Each of us has times when Satan will offer a substitute for God’s clear command. The Word of the Lord says that we should love our enemies and do good to those who abuse us (Luke 6:27-28), but there are so many reasons why some people don’t deserve the time of day from us. God tells us that we should give back to Him a portion of what He gives us (Malachi 3:8-10; 2 Corinthians 9:6-10), but boy if our budgets look tight and it sure is hard to give with so many demands on our limited income.
Christian congregations as a whole are also under attack. Satan would have us exchange the truth of God for what seems to “get results.” He puts the lie in our heads that church is about the externals: the building, the music, and how many pews are filled. When Satan is at work, the things which God actually commands—being salt and light to our neighbors (Matt. 5:13-16), giving to missions (2 Cor. 8:1-7), and providing a living for the pastor (Galatians 6:6-8)—are sacrificed in the name of what’s more appealing. Thus Satan subtly turns our eyes (and our prayers) from God, and worries a congregation about “keeping the doors open.” The devil would have us believe the life of a congregation runs under human power.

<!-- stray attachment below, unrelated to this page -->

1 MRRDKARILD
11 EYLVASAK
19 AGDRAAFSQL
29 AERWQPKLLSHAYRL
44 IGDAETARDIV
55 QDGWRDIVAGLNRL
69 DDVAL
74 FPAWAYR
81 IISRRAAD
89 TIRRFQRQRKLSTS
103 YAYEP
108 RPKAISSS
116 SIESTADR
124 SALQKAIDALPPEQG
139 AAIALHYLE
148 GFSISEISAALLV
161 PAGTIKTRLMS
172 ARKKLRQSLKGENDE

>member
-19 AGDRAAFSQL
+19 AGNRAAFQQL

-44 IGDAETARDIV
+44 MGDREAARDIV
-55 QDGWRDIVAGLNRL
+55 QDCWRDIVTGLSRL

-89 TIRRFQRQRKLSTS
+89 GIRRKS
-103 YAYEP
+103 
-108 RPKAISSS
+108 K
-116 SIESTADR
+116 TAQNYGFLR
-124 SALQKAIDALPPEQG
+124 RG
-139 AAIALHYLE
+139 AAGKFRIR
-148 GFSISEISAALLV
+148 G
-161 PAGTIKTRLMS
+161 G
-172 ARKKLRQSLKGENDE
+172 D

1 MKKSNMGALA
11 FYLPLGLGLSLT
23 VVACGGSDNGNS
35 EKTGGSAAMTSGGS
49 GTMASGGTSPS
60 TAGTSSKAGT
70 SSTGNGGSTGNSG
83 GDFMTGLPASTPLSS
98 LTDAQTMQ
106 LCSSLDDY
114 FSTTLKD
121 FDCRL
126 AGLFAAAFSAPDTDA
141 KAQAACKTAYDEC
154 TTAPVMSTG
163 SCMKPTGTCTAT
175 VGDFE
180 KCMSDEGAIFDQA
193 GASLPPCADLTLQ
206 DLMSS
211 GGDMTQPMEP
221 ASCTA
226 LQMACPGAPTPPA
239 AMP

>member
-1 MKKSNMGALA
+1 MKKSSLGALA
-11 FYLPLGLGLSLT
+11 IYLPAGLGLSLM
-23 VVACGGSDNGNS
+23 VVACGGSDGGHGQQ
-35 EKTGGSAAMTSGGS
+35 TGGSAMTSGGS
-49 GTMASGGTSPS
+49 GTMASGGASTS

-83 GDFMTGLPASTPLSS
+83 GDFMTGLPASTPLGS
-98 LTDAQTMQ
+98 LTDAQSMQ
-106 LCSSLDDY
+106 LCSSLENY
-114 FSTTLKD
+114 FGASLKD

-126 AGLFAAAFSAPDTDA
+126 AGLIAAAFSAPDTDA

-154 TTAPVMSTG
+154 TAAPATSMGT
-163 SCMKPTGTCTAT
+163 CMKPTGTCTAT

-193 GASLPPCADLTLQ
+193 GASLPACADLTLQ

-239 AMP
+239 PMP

Pastors, too, are tempted in a variety of ways. Remember that the devil’s goal is to get them out of the pulpit or make their word ineffectual. So, Satan attacks pastors’ families and is quick to point out the pastor’s inadequacies. He points out all the places that their sowing seems to only sprout weeds or die. He plays the gripes and grumbles of people on repeat in the pastor’s head and is sure to connect every departed member with something the pastor did wrong.
Beloved in the Lord, this is honestly what we’re up against. Satan is an enemy too powerful for any of us, yet One fights for us who holds the victory. Jesus is our great Deliverer who crushes the Ancient Serpent’s head (Gen. 3:15, Rev. 20:2-3). Therefore, pray that He would defend you, your congregation, and your pastor against such spiritual assaults. And the Almighty Lord will come quickly to your aid!
“Although we are attacked by these things, we pray that we may finally overcome them and win the victory.” Amen, Lord! Yes, yes, it shall be so!